Boat Anchors

An Anchor is a heavy implement that is dropped to the sea bottom to keep a ship or boat from drifting. It is attached to a line or chain cable and is carried on deck or stowed in a suitable receptacle so that it can be used quickly. When dropped, the anchor provides holding power either by digging into the sea bottom or by sheer weight.

Photo by John Boyer
Photo by John Boyer

History

The earliest anchors were probably heavy stones tied to ropes. In Egyptian tombs, ship models have been found with grooved or perforated anchor stones, some of which are shaped like a T. Crooked stocks or wooden frames weighted with stones (killicks) have been used for centuries.

It is believed that iron anchors were first forged about 575 a.d. in England. By 1600, iron anchors had a long shank (vertical bar), two sharply pointed straight arms at right angles to the shank, a large wooden stock (crosspiece) for turning the arms in a soft ocean floor, and an iron ring for attaching the mooring cable. This design was a forerunner of the all-iron Admiralty anchor, which had curved arms with pointed flukes (flattened ends of the arms), a shank, a stock, and a ring. By 1852 the Admiralty anchor had gained wide acceptance by the British navy. The folding-fluke anchor was introduced in England in 1818, and the folding-fluke, stockless anchor was patented before 1840. The mushroom anchor appeared in use in 1859.

Modern Anchors

The Admiralty anchor, although no longer used on large ships, is still in use for small boats. It has great holding power in a soft bottom, but it is awkward to handle, and one fluke always projects above the sea bottom where it may foul the anchor cable. The folding-fluke, stockless anchor is used by large ships and naval vessels. It can be stowed compactly, and both flukes dig into the sea bottom, minimizing the risk of fouling the cable. This type of anchor is often carried in an opening in the bow called a hawsehole. The mushroom anchor continues to be useful for small craft. It is particularly effective in soft, muddy bottoms. Modern anchors usually are made of cast or forged steel rather than iron.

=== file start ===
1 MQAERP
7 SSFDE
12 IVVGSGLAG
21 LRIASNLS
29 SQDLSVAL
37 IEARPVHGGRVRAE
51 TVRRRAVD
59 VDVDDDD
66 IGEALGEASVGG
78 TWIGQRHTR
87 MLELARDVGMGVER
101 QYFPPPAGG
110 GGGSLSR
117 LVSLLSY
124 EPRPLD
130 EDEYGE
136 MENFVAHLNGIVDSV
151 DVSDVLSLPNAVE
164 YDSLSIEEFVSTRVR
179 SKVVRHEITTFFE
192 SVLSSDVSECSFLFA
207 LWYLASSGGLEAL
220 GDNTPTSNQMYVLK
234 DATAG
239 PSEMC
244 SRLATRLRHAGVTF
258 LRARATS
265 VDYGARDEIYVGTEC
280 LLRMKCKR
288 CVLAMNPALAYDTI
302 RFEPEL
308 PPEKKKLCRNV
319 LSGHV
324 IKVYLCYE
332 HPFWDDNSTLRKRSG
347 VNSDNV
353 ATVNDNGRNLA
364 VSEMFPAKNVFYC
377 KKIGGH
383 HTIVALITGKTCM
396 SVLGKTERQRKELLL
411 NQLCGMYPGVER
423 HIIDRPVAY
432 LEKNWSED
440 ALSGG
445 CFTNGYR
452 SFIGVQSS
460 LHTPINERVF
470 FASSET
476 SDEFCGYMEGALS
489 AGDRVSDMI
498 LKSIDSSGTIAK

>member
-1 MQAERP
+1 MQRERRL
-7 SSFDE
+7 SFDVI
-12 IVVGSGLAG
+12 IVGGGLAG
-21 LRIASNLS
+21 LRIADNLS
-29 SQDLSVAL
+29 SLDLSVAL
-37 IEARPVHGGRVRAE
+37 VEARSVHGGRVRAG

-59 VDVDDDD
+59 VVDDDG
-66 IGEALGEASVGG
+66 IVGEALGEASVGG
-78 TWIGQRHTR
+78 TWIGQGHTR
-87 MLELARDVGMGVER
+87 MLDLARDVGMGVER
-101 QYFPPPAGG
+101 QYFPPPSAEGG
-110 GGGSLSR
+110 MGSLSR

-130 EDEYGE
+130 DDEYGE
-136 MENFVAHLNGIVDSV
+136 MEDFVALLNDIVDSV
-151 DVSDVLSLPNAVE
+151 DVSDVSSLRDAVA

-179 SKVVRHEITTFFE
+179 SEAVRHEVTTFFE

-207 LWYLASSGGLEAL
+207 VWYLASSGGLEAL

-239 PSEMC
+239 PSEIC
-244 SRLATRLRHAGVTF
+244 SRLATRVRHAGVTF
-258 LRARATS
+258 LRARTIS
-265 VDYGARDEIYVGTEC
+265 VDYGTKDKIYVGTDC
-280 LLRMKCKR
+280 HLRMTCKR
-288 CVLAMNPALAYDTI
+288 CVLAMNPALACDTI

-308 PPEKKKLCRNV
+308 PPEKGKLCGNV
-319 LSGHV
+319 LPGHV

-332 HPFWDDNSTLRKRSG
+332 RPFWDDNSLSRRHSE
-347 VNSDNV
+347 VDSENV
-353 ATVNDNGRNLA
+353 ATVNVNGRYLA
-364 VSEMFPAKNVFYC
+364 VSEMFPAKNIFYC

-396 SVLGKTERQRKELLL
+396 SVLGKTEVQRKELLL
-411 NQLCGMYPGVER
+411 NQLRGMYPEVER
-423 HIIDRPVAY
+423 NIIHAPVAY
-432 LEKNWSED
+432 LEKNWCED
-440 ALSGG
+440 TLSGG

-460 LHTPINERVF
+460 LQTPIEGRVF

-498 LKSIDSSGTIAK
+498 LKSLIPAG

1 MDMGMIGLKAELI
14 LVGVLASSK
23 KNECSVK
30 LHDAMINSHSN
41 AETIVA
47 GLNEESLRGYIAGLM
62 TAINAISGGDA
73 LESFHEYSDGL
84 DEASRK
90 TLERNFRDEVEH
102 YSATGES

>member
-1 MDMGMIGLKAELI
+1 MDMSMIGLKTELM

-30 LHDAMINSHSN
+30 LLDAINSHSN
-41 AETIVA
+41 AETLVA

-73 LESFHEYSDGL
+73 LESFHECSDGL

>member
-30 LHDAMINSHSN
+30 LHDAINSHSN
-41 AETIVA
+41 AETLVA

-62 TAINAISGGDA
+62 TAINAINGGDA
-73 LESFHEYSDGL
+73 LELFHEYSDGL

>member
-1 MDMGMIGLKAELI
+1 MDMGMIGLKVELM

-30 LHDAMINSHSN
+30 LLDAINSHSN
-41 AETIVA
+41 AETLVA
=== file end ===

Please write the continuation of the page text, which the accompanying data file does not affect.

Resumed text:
Newer anchor designs include the Danforth and Northill anchors. Tests have shown that these types have a much greater ratio of holding power to anchor weight than the older types. These newer anchors are used for sailboats, small powerboats, and large cabin cruisers. However, the selection of an anchor depends on many factors, including the type of boat, the size and weight of the boat, the type of bottom, and wind and weather conditions.

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